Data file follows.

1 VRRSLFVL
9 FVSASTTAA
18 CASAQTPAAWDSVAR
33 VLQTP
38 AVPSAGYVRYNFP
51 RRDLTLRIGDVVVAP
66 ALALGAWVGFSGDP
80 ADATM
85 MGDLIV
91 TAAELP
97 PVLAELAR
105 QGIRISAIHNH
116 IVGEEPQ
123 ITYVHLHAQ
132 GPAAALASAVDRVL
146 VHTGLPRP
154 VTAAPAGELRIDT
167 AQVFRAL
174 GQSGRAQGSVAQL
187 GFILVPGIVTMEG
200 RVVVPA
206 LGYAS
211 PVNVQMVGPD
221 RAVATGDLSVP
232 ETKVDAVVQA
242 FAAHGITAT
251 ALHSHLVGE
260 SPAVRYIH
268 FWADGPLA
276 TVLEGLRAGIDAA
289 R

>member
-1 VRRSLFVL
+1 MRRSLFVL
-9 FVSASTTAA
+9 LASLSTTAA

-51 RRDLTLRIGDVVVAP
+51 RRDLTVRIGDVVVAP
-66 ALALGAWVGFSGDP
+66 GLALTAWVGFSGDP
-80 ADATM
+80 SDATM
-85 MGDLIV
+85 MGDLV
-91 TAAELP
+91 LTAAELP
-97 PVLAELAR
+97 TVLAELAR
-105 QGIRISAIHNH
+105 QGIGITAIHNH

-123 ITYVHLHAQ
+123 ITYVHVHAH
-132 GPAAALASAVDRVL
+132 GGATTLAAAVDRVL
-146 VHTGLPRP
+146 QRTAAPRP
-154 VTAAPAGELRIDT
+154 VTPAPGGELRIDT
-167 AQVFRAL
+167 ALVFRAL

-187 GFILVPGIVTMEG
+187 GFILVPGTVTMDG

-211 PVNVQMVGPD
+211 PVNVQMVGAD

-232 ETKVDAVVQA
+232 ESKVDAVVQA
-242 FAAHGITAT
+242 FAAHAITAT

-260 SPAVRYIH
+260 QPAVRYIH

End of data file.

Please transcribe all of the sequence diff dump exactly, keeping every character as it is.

1 VRRSLFVL
9 FVSASTTAA
18 CASAQTPAAWDSVAR
33 VLQTP
38 AVPSAGYVRYNFP
51 RRDLTLRIGDVVVAP
66 ALALGAWVGFSGDP
80 ADATM
85 MGDLIV
91 TAAELP
97 PVLAELAR
105 QGIRISAIHNH
116 IVGEEPQ
123 ITYVHLHAQ
132 GPAAALASAVDRVL
146 VHTGLPRP
154 VTAAPAGELRIDT
167 AQVFRAL
174 GQSGRAQGSVAQL
187 GFILVPGIVTMEG
200 RVVVPA
206 LGYAS
211 PVNVQMVGPD
221 RAVATGDLSVP
232 ETKVDAVVQA
242 FAAHGITAT
251 ALHSHLVGE
260 SPAVRYIH
268 FWADGPLA
276 TVLEGLRAGIDAA
289 R

>member
-1 VRRSLFVL
+1 MRRSLFVL
-9 FVSASTTAA
+9 LASLSTTAA

-51 RRDLTLRIGDVVVAP
+51 RRDLTVRIGDVVVAP
-66 ALALGAWVGFSGDP
+66 GLALTAWVGFSGDP
-80 ADATM
+80 SDATM
-85 MGDLIV
+85 MGDLV
-91 TAAELP
+91 LTAAELP
-97 PVLAELAR
+97 TVLAELAR
-105 QGIRISAIHNH
+105 QGIGITAIHNH

-123 ITYVHLHAQ
+123 ITYVHVHAH
-132 GPAAALASAVDRVL
+132 GGATTLAAAVDRVL
-146 VHTGLPRP
+146 QRTAAPRP
-154 VTAAPAGELRIDT
+154 VTPAPGGELRIDT
-167 AQVFRAL
+167 ALVFRAL

-187 GFILVPGIVTMEG
+187 GFILVPGTVTMDG

-211 PVNVQMVGPD
+211 PVNVQMVGAD

-232 ETKVDAVVQA
+232 ESKVDAVVQA
-242 FAAHGITAT
+242 FAAHAITAT

-260 SPAVRYIH
+260 QPAVRYIH